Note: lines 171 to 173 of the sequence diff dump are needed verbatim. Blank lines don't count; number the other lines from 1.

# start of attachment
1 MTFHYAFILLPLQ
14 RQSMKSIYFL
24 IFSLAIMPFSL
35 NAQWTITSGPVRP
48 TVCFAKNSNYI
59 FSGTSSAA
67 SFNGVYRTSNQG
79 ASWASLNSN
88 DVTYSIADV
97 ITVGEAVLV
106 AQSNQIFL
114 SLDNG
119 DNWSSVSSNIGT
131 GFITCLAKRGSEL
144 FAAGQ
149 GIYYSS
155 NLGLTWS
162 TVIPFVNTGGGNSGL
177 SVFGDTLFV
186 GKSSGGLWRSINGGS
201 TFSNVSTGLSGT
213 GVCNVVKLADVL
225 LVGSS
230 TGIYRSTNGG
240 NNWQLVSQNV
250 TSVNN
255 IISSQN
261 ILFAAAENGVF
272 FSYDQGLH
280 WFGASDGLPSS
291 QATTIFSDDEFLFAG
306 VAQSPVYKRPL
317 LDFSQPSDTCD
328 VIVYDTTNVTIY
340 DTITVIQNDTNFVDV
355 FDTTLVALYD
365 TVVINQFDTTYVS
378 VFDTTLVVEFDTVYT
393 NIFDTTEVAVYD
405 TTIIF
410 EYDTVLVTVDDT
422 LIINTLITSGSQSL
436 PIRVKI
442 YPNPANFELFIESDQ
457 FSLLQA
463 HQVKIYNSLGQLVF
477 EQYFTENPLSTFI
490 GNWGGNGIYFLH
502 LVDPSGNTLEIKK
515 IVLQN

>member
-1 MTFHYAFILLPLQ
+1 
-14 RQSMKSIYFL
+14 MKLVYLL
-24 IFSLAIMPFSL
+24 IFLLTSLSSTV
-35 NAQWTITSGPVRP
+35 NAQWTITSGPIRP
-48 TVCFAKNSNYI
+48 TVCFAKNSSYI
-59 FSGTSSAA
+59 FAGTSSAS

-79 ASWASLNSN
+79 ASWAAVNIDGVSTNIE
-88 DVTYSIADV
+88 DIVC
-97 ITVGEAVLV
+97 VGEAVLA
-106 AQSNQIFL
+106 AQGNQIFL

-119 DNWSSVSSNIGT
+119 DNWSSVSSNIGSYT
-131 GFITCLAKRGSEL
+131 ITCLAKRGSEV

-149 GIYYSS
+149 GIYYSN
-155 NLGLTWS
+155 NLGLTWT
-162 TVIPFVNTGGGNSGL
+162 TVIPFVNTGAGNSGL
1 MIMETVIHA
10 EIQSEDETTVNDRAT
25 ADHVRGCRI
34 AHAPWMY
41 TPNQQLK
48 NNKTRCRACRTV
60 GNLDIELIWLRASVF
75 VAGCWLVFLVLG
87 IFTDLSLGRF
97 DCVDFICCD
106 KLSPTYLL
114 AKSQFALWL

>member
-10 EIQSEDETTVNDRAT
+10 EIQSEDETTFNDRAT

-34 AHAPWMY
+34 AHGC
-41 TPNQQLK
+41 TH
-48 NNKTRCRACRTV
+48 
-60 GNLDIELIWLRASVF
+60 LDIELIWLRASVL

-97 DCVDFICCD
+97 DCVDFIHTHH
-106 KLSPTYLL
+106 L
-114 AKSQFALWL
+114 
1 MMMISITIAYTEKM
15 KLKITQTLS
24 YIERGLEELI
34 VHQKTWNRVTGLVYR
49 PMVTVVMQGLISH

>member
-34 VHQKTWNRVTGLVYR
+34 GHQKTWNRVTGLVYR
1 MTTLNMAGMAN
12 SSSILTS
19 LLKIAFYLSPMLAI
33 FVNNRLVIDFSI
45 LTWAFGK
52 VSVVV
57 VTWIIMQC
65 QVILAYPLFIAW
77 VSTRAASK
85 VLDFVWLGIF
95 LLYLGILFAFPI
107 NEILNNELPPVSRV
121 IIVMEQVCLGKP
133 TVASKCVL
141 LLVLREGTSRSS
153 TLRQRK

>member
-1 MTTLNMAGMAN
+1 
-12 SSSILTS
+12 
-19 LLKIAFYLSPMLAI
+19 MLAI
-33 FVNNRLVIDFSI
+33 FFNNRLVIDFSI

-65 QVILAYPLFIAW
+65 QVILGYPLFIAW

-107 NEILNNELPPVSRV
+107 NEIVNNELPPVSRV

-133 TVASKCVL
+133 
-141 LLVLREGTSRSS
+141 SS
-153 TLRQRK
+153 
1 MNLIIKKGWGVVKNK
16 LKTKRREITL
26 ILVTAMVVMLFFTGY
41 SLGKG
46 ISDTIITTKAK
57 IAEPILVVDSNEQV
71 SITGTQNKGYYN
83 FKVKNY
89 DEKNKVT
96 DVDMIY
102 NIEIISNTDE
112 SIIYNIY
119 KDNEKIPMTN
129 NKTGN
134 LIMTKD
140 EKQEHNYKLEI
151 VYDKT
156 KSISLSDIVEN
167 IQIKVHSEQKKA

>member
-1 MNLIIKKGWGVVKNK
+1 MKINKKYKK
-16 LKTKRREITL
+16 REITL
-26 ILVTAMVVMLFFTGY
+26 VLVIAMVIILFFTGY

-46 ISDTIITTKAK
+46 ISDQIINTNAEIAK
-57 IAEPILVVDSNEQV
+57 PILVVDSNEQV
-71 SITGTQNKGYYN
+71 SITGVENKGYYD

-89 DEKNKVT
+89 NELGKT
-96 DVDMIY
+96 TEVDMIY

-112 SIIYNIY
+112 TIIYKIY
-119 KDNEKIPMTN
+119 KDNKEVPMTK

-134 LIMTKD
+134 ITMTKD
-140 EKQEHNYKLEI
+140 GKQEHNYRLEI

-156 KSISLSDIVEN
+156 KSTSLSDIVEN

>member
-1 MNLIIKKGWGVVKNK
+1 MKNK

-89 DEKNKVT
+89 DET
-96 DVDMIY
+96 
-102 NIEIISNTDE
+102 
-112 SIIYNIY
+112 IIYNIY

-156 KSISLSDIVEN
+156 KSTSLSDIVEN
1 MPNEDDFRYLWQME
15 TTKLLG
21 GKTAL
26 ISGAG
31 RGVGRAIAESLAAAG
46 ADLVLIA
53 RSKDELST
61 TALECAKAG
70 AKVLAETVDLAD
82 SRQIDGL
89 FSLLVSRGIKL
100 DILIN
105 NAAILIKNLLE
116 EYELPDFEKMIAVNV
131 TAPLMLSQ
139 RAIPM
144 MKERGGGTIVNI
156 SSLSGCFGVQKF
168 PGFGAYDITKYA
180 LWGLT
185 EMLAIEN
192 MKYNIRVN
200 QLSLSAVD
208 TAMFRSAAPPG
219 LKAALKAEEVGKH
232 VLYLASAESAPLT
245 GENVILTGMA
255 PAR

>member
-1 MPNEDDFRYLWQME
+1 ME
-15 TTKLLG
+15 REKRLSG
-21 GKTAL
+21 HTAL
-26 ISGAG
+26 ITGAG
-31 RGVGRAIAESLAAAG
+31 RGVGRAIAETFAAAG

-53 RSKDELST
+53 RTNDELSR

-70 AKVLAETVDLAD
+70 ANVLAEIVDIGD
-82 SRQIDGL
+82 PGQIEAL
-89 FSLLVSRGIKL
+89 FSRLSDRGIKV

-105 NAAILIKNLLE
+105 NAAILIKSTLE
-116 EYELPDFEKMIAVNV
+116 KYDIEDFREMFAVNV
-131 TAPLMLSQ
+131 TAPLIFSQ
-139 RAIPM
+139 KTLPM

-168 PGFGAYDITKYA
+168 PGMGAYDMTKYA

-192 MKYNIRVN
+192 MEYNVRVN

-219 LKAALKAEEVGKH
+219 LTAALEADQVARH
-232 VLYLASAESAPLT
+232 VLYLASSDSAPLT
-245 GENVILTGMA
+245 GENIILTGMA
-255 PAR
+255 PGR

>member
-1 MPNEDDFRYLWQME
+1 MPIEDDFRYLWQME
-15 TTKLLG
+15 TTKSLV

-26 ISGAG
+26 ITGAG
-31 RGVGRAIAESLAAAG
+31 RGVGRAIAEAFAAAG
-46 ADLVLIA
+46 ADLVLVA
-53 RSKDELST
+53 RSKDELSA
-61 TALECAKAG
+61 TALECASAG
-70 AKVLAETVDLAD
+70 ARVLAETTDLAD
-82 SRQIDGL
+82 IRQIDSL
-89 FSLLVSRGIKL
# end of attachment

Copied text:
156 KSISLSDIVEN
167 IQIKVHSEQKKA

>member